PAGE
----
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Protesting work conditions

By Messenger Staff
Friday, February 10
A letter on Facebook with more than 5,000 shares by former employees of the supermarket network FRESCO once again revealed the problems of Georgia’s labour code.

In the letter, the former employees claim they worked under conditions amounting to “modern slavery” with “inhumane treatment” and listed violations they faced in the facility.

The list includes a 12-hour working day, prohibition of the use of mobile phones during hour breaks, less than 400 GEL monthly salaries, fines for minor mistakes, cuts of the lowest salaries, not paying for overtime work, as well as the threat that the organization would make negative notes on CVs if employees quit their jobs.

The Ministry of Health and Labor said they would check the conditions in the supermarkets in the wake of the large-scaled social outcry over the issue.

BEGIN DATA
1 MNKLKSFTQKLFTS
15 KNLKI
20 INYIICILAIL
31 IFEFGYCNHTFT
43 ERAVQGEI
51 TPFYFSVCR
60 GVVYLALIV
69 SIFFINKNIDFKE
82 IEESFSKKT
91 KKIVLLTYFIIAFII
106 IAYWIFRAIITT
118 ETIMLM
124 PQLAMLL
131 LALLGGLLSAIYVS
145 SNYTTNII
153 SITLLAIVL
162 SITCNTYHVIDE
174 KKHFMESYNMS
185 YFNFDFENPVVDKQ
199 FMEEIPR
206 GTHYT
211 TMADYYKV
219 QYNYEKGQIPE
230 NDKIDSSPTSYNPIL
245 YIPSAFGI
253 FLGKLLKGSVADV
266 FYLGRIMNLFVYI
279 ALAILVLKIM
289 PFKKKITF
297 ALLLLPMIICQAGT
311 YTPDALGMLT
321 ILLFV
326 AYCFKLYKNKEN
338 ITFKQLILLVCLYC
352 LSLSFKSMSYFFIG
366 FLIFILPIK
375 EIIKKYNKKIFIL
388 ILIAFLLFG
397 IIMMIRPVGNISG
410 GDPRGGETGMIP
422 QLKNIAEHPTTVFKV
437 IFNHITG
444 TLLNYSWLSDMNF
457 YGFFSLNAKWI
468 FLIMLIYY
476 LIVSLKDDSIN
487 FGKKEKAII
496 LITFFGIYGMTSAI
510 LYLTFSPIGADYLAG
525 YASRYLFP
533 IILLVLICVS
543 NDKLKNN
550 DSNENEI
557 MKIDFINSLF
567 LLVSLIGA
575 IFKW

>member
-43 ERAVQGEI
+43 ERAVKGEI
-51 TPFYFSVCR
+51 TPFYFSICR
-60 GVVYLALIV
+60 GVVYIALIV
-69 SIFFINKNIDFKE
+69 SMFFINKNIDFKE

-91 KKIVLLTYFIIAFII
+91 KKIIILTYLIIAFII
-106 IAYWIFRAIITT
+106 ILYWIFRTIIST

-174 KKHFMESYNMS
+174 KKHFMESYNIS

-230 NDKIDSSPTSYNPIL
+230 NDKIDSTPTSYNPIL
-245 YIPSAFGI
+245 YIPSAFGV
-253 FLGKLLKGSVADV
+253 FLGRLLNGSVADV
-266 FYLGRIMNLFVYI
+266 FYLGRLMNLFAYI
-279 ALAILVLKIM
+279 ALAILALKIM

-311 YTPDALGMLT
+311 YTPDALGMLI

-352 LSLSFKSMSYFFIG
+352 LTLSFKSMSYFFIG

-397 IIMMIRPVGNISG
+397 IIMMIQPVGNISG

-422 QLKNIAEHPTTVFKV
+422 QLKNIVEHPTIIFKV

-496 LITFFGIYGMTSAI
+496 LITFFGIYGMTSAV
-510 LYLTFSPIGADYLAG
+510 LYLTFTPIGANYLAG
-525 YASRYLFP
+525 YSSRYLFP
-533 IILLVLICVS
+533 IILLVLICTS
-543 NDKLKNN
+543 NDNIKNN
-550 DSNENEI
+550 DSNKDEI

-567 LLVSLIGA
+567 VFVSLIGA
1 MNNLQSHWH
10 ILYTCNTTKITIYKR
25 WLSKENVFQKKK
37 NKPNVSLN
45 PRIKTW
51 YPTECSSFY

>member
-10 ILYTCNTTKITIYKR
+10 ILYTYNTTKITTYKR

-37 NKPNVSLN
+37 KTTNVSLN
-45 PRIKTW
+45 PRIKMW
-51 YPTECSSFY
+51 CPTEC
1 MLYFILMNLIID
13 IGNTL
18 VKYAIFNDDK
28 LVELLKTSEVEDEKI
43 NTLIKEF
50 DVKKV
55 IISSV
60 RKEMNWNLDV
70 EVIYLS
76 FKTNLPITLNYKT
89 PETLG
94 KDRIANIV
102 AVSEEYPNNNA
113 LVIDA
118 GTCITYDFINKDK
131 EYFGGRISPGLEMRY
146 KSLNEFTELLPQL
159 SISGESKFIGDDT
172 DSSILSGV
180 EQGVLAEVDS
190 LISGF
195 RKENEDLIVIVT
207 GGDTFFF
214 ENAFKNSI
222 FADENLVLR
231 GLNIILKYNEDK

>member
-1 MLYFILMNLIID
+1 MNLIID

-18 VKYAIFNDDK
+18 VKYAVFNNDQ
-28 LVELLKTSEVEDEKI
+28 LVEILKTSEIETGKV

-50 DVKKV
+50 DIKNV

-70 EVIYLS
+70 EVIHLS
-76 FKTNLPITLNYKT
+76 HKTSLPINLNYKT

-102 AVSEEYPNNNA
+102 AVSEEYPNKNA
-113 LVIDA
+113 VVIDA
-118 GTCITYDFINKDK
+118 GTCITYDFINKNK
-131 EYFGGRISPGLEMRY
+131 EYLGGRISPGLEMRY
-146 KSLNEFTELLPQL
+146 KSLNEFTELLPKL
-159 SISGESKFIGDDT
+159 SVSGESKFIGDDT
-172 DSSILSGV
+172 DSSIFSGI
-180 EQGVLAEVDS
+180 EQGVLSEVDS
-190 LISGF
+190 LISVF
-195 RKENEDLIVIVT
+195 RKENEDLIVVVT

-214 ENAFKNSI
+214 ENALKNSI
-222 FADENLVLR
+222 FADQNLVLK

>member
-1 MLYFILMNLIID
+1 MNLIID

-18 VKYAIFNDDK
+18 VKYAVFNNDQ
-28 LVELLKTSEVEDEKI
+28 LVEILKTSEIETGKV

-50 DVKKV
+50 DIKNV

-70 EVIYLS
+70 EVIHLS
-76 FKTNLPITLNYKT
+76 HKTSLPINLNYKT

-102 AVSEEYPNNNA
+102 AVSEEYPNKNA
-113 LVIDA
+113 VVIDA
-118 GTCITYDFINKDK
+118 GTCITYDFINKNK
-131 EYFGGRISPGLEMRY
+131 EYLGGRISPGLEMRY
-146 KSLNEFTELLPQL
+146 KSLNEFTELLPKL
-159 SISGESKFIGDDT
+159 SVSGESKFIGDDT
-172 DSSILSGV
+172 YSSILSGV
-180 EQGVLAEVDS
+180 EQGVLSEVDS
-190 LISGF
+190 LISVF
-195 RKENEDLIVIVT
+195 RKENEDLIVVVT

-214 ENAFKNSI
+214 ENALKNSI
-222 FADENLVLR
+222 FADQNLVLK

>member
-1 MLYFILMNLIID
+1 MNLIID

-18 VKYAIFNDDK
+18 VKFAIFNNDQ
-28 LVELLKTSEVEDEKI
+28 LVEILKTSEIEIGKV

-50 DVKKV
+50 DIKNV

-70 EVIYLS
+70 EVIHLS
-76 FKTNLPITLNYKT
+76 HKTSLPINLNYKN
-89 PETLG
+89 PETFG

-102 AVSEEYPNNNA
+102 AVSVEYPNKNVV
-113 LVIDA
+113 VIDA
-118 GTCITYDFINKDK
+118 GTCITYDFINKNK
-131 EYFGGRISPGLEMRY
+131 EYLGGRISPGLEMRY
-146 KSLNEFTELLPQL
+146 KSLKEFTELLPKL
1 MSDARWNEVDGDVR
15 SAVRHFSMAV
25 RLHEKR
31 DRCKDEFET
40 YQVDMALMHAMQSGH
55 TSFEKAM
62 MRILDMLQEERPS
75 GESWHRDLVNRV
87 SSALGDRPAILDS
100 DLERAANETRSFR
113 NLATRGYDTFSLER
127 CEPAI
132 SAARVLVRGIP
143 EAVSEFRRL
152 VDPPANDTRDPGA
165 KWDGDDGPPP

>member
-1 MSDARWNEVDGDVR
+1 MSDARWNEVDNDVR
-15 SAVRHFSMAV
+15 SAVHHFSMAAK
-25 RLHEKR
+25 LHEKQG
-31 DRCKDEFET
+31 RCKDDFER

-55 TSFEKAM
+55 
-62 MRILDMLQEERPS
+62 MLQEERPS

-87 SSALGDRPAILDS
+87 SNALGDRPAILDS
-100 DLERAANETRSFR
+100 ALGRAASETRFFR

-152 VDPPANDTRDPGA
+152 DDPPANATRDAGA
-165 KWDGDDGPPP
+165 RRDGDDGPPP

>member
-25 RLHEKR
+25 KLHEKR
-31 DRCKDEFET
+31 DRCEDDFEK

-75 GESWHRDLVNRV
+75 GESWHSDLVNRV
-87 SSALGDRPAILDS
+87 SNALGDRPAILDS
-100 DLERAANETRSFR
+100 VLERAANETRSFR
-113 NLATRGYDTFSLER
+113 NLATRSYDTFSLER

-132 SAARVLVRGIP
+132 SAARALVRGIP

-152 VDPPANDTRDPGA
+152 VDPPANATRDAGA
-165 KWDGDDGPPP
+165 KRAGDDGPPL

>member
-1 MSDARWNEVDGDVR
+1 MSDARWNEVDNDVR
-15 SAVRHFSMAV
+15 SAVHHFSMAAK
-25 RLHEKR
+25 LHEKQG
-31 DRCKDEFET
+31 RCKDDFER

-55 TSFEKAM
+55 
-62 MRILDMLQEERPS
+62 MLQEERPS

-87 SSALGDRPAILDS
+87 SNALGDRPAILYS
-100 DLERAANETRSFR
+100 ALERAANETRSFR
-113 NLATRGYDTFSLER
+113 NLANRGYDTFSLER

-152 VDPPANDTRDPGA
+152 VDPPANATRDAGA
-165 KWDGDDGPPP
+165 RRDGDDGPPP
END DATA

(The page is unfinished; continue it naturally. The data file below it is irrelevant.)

The management of FRESCO told Liberali online media that “nothing different from other similar facilities take place in their supermarkets” and that they have even “higher salaries and better working conditions” than other, similar organizations.

They said the people who wrote the letter were dismissed as they failed to fulfill their obligations appropriately.

However, the management couldn’t name which of the statements mentioned in the letter was not true.

The FERSCO management is right when they claim that nothing different happens there, as the majority of employers in Georgia violate the labour rights of their employees and obliged people work for minimal salaries with long working hours.

This indicates the failure of country’s labor code which does not protect the employees’ labor rights.

The ministry is very likely to check the organization. However, there is no genuine mechanism or agency in the country which would control how labor rights are protected and regulate such violations.

The Georgia-EU visa liberalization is based on Georgia’s success in different directions of developing democracy, but such issues might overshadow the country's achievements.

Georgia’s success in visa-liberalization was based on country’s commitment to democratic values including essential demands for the population to protect their labor rights.

It would ultimately be the Government’s failure if Georgia's visa liberalization is suspended, if it does not provide worthy working conditions for its population.